Wednesday, May 5, 2010
Nashville's Country Music Marathon
When my older brother turned 13, we had a birthday dinner for him in our little red brick house on the corner of 27th and Park in Lincoln, Nebraska that I consistently think about throughout different stages of my life. It was an old 1920's brick house with a wrap-around porch, and the small kitchen had a cozy breakfast nook where our large handmade table resided to fit all five kids and a mom and a dad. It was a tight squeeze to fit everyone in, and when you sat down at your designated spot, you were committed to that spot because getting up required others to stand, shift, move, and complain. We began that dinner like all our other dinners: by holding hands and saying a family prayer.
I clearly remember a long cardboard box with a present for Chris. With Sharpie markers of different colors (an early love), I decorated the words "Happy Birthday Chris!!! You're a teenager!!!" That night, at dinner, we celebrated Chris and my dad made a simple, enthusiastic comment something on the lines of "Wow. I can't believe you're 13! Before we know it you'll be driving, and then going off to college and a mission!" It was then that I quietly excused myself from the table to the small half bath off the kitchen, shut the door, and cried into my 10 year-old hands.
I know this may be hard for some of you to believe, but I've often been accused by my family and friends as being a little "sentimental." I didn't want to my family to see me cry, and yet, as I was sobbing in the that little closet of a bathroom, looking through my blurry tears at the wallpaper made by pasting old covers of The New Yorker magazine on the wall, I was a little horrified that they weren't all crying, too.
I have always felt very close to my brothers and sisters and parents. I realized (even at 10) that inevitably we would all grow up, want to move out of the house, and we wouldn't really end up living on the same street as each other, raising our kids together and having dinner together every night. That was what "growing up" meant. And I hated that I knew it had to be that way and there was nothing to do to stop it.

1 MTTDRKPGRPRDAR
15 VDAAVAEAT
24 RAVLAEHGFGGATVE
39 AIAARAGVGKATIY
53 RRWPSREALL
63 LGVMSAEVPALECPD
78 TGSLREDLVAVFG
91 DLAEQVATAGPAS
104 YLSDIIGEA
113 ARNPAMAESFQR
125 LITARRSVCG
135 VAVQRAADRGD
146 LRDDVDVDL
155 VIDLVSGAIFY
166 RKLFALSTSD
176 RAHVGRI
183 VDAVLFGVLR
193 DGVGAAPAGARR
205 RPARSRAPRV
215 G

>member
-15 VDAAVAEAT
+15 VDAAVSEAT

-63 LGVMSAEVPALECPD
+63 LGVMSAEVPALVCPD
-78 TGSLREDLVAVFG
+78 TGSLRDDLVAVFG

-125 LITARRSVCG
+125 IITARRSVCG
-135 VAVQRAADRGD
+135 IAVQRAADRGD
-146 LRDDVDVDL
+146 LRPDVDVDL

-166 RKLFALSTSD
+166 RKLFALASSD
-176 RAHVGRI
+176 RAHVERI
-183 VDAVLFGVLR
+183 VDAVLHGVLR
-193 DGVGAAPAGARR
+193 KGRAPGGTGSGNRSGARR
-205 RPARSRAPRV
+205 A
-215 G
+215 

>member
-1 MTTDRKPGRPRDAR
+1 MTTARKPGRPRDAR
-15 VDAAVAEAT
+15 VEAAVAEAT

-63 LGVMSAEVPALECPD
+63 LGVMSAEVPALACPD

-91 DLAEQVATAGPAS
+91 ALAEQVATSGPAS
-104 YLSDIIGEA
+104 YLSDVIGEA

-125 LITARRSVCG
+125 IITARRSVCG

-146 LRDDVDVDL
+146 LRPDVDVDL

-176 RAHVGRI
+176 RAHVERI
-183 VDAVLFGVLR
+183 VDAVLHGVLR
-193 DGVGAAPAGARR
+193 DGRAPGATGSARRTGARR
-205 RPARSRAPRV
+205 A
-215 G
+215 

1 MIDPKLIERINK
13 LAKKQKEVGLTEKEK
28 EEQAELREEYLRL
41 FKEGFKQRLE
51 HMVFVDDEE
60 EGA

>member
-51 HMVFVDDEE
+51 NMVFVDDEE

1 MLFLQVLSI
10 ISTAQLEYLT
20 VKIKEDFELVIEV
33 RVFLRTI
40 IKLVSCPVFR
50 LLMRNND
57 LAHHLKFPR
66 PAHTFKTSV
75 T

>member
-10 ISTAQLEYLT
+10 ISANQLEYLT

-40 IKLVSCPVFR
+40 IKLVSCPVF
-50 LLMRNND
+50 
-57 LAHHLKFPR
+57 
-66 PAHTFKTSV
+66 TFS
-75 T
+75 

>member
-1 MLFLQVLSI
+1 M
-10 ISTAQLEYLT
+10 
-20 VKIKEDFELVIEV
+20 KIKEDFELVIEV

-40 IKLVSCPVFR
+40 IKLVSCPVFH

Lest you think I was too "serious" a child, let me explain that most of my motivation for feeling this way came to the seamless way my immediate family communicates with each other. We are loud and find our greatest satisfaction in life (or at least I do) in making each other laugh. Not everyone gets our humor. But we do. Not everyone appreciates the way we talk over each other or talk louder and louder to emphasize our point of view, but, to me, that's the purest form of communication. And, there are some things you can say, or admit, to your brothers and sisters and just because you share the same parents, upbringing, crucial memories and so on, you don't have to explain yourself so much, which is tiring.
All of this is to explain why I trained everyday for 14 weeks, flew to Nashville, spent money buying shoes and clothes and gels and time doing things I wasn't sure I could do--like running for more than 2 minutes (which was where I was when I started) and getting up before the kids and running up Timpview in the snow and rain. I did it so that I could have a moment with my brothers and sisters. I didn't know if I could do it, but I loved the idea that we could do it together. We ran the whole way together and waited for each other during the 13.1 miles so that, when we approached the finish line, all five of us held hands and crossed the finish line together.
Running the 1/2 marathon was a personal accomplishment of a physical goal, but it was also like getting a little piece of my childhood back, for just a moment.
(Gina made the girls matching shirts and my brother, Chris, is waiting for some dental work so he took out his temporary front tooth to run. . . SEE HOW MUCH FUN WE ARE?!)